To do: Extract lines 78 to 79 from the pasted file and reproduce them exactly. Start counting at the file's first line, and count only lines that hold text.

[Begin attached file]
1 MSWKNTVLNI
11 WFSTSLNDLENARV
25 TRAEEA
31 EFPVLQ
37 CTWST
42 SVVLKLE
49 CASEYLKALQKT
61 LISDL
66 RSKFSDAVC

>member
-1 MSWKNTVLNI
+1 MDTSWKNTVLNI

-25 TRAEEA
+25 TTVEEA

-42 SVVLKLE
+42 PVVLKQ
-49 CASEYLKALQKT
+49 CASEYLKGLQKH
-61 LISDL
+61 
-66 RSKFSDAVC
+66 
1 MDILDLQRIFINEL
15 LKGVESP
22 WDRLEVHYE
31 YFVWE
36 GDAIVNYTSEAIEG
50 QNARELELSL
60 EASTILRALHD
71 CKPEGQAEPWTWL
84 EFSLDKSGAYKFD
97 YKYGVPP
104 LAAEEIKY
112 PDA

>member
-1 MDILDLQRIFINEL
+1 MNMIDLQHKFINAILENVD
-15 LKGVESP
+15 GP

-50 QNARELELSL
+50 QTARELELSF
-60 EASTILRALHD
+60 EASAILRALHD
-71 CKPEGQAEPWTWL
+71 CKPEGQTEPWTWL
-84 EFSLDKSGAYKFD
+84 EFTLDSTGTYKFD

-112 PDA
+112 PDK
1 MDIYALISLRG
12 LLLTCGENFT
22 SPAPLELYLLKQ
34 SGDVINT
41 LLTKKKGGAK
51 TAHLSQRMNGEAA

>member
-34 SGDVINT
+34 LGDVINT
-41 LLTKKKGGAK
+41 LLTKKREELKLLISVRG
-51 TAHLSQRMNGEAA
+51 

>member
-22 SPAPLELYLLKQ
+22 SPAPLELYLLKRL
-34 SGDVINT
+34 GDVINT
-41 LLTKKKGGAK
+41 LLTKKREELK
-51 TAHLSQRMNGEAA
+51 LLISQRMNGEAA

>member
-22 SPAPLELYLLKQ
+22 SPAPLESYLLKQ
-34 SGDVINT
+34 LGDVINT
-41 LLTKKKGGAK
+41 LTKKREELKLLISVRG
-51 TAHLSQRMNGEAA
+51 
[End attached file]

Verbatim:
+41 LTKKREELKLLISVRG
-51 TAHLSQRMNGEAA